When we read stories we need to feel as if the people we are reading about are real so we can identify with (and thereby care about) them.
Reader-identification is a vital aspect of any successful story, so it is our job, as writers, to make sure the characters we portray are described in such a way as to hold a reader’s interest from the start. The secret lies in making your readers care about what happens to these characters.
To achieve this, their creator must care too. If not, it will show. They will simply become cardboard cut-outs and quite unbelievable or even boring. Usually, you will have several characters, but one should stand out as the central figure – the one you identify with most yourself. So ask yourself whose story this is.
Suppose you are writing about a man and a woman who are in disagreement about something. Decide which of the two you most identify with and then relate the story from that person’s viewpoint. The other person, plus any other subsidiary characters, will have their own points of view conveyed, but only as seen through the eyes of the main character. The chief distinction usually made between points of view is between first-person and third-person narratives.
Because this method uses ‘I’ and ‘me’ all the way through, nothing can happen unless it is seen or heard by this person, or related to him or her. This sort of narrative has obvious limitations, as the plot must be carefully planned to avoid the need for episodes that occur when the viewpoint character is absent. And the style must be adhered to, keeping it in character throughout.
Here, the viewpoint character is referred to as ‘he’ or ‘she’. This is a sound method and usually the most popular, as it gives us more scope. It makes for strength and solidarity, particularly in a short story, and allows us to relate an absorbing tale with fewer restrictions than when we are adhering to the first-person narrative.
Multiple third-person narratives
Characters here are seen objectively and defined as ‘he’, ‘she’ or ‘they’. The author gets inside their minds and weaves a story culminating in a conclusion that affects each of them (sometimes happily but occasionally adversely) – and on the way, the reader is able to absorb the varying points of view set down in entirely separate scenes. This method works much better in a novel, as a short story is always more effective when approached from a single viewpoint perspective.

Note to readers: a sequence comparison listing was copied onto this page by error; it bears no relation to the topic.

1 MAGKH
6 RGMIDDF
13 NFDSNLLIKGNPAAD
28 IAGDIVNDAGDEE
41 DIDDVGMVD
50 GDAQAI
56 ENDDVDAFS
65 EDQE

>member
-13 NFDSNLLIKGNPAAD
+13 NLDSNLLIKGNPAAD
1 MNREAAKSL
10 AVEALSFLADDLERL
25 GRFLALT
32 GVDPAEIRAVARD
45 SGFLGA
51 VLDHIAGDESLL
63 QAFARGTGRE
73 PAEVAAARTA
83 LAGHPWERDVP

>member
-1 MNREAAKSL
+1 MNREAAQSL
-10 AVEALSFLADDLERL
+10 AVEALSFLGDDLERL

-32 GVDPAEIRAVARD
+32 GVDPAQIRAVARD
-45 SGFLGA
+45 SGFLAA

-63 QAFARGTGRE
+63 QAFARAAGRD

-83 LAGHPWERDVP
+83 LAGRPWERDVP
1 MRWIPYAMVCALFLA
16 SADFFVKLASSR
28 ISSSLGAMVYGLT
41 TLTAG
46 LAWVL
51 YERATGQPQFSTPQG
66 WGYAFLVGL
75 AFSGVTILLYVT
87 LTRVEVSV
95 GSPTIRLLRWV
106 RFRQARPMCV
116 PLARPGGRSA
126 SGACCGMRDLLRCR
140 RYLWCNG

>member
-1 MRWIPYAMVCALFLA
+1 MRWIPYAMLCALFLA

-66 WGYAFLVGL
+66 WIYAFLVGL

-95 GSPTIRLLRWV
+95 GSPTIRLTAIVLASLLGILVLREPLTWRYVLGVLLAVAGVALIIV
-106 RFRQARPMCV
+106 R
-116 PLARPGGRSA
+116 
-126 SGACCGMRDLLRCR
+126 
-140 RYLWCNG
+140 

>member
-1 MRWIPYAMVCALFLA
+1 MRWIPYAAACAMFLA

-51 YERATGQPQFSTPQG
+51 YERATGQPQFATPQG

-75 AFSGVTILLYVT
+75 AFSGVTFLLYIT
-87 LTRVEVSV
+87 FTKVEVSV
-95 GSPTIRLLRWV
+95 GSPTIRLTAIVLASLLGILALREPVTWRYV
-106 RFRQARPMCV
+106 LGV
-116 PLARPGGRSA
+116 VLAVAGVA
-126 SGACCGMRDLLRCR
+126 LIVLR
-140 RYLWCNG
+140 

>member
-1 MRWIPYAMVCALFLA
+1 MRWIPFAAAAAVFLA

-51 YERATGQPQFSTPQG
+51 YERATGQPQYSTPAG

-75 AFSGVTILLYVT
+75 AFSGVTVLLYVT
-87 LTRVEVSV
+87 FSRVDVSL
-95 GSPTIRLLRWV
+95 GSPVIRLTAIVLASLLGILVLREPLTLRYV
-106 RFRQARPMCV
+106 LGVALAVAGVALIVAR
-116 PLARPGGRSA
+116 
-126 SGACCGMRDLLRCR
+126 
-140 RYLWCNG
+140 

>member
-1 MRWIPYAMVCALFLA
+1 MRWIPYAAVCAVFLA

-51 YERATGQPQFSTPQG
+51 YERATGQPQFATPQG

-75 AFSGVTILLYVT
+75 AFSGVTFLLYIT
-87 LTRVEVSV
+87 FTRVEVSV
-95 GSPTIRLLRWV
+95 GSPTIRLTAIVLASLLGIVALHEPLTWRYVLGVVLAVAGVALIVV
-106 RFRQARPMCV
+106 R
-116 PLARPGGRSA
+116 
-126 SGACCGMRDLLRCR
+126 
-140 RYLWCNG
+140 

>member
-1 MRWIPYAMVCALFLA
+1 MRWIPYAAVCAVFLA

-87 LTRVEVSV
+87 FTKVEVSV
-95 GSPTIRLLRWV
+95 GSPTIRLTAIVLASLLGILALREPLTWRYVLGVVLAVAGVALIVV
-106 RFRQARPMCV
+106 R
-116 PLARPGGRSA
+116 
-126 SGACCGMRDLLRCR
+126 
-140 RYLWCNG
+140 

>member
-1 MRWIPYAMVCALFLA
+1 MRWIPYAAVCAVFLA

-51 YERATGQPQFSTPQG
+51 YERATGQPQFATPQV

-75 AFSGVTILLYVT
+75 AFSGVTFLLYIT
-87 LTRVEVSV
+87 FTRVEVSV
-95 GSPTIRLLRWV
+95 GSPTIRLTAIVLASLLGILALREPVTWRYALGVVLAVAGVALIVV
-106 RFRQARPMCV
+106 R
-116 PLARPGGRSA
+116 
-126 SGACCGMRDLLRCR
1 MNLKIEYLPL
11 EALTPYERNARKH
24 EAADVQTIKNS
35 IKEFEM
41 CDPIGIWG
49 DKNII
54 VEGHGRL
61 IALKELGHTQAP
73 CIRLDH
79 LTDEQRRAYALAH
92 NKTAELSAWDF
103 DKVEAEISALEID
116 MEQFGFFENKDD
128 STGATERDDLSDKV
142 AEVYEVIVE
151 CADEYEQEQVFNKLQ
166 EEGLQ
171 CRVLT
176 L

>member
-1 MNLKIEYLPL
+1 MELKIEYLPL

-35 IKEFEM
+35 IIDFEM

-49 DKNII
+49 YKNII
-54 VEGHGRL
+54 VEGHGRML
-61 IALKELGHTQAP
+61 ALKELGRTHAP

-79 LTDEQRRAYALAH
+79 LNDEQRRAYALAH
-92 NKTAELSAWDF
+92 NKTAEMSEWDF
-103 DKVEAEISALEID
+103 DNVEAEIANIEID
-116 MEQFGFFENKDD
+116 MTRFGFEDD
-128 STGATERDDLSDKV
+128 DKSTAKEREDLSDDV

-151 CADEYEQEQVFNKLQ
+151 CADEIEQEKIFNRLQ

With this sort of framework, the main character is usually an onlooker who tells a story about other people from a distance. Everything could be related by someone not too closely involved – for example, a staid old bachelor might describe the torrid love life of his young nephew. The account would be quite different if related by the nephew himself, of course. The omniscient narrator technique is often more suited to a leisurely or humorous tale, but its use requires skill or you run the risk of distancing your characters from your readers. This approach was more popular a century ago than it is now.
Consider this quote from the well-known novelist Nina Bawden: ‘You know people better in a novel than in real life because you know what the characters think – not just what they say they think.’ So, when writing, you need to decide which of your characters reveal their true thoughts and which of them will say only what they choose to say, which may not be the same thing at all.
It is extremely important, then, to know who your viewpoint character is going to be before you set down a word. If you plan to write a story about a mugging, for example, you could write an account from the third-person aspect, visualising the victim as a stranger – or you could relate everything in first person, as if you yourself were the one being mugged (or, indeed, the mugger).
The impact of either version should be equally powerful, but the reader’s sympathies can be directed exactly where you want them to be, depending on your choice of viewpoint. Similarly with a story focusing on a middle-aged couple. Let us assume their son has been taken to a police station on some charge (a fight, possession of drugs, drink-driving or whatever) or perhaps their daughter has just announced she is leaving home to live with a man they consider to be a no-good drifter. The effect of your tale will depend almost entirely on whose point of view you choose to employ.
So, where do you start?
How do you select a viewpoint character in the first place? The easiest way is to know all your characters inside out and care about them – even the ‘baddies’. Once you achieve this level of confidence and intimacy with the people in your story, selecting a viewpoint character will happen automatically. This will often be the person you identify with most yourself. And because you have chosen this character more or less spontaneously, you will care about him or her – and you will then have achieved your main objective of making your readers care about this character, too, thereby creating a satisfying, enduring story.
– Jenny Hewitt. Reproduced for educational purposes.